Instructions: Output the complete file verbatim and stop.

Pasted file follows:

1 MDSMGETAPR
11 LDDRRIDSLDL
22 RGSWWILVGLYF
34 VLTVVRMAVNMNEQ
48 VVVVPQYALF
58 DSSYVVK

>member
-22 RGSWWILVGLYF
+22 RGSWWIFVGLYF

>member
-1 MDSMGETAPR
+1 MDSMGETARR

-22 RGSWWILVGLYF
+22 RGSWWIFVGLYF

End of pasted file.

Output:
1 MDSMGETAPR
11 LDDRRIDSLDL
22 RGSWWILVGLYF
34 VLTVVRMAVNMNEQ
48 VVVVPQYALF
58 DSSYVVK

>member
-22 RGSWWILVGLYF
+22 RGSWWIFVGLYF

>member
-1 MDSMGETAPR
+1 MDSMGETARR

-22 RGSWWILVGLYF
+22 RGSWWIFVGLYF